Federal Act concerning the protection of monuments for their historical, artistic or other cultural significance – Sale and burden of monuments – Unity of collections § 6.
(1) The voluntary sale of monuments, which are only by legal presumption under monument protection (§ 2 exp. 1), requires the approval of the Federal Monuments Office. If such monuments are voluntarily sold without the approval of the Federal Monuments Office, so that at least half of them are owned by persons not mentioned in § 2 (1) sentence 1, they are still subject to the provisions of § 2 (1) and the resulting provisions legal consequences. Insofar as the voluntary sale is effected by law, this continuance ends five years after the transfer of ownership.
(2) The authorization to sell pursuant to para. 1 may only be granted if the acquirer is named at the same time. Before deciding whether to grant or refuse authorization to sell to a person not mentioned in § 2, it must be ascertained in accordance with § 2 (2) whether a public interest in preserving the monument actually exists. In the case of a finding of non-existence, the procedure for the question of granting the sale must be deemed to be devoid of purpose.
(3) The license pursuant to paragraph 1 shall expire if it is not exercised within five years.
(4) The sale of monuments, the preservation of which by ordinance pursuant to Section 2a or by decision pursuant to Section 3 (1) or in accordance with any other procedure referred to in Section 2 (3) has been found to be in the public interest or in respect of which a sub-protection proceeding has been initiated has become (§ 16 para. 2), the seller (or other authorized persons, such as the commission agent) under naming the acquirer within two weeks to the Federal Monuments Office. The determination of the public interest is not affected by the change of ownership. Without prejudice to the provisions of § 2a (7) and § 3 (3), the seller (or other person entitled to dispose of the goods) is obliged to inform the purchaser of such a monument,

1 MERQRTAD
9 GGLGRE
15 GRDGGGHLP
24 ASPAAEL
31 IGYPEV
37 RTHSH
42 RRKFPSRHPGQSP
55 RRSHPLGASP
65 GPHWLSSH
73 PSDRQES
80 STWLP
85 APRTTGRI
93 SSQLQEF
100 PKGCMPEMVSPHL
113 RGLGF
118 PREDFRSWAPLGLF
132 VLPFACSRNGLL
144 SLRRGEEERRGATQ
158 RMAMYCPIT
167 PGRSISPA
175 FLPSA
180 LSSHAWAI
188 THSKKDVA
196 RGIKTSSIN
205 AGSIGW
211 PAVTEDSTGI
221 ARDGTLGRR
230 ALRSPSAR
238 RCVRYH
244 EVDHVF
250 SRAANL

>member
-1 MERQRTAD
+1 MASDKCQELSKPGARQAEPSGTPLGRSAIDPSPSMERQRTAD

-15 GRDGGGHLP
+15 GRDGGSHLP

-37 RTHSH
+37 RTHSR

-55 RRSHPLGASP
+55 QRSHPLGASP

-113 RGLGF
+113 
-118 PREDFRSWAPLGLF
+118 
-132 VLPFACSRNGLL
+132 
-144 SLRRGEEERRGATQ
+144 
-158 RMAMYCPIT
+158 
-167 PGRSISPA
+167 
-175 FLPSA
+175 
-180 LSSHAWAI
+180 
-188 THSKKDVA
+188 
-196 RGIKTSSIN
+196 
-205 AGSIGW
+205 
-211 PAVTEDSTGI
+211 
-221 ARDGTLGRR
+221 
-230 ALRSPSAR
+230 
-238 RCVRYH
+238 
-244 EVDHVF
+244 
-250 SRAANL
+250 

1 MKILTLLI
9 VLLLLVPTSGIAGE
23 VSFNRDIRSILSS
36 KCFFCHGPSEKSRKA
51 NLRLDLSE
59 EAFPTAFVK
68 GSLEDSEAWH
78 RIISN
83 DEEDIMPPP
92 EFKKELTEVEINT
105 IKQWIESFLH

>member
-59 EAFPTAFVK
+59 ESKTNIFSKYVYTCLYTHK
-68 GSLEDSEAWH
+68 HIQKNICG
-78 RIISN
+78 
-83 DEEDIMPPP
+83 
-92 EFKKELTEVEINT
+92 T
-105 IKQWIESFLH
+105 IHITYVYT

(5) The voluntary sale or encumbrance of individual objects from a collection requires the written approval of the Federal Monuments Office if the Federal Monuments Office has listed this collection as a unit (§ 1 para. 4 and 5) under monument protection. Voluntary sale or encumbrance without such authorization is prohibited and void under Section 879 of the General Civil Code. An execution on individual objects of such a collection is to be stopped at the request of the Federal Monuments Office. If the execution is carried out on all objects of such a collection, they can only be used together if the Federal Monuments Office informs the court in time that it is a uniform collection in the sense cited above. The fact, The fact that objects of a collection declared to be a unit became the property (co-ownership) of several persons in the meantime (for example through inheritance) does not change the legal continuity of this collection as a unit. In this case, the Federal Monuments Office can ex officio abolish the unity of the collection or remand units by decision.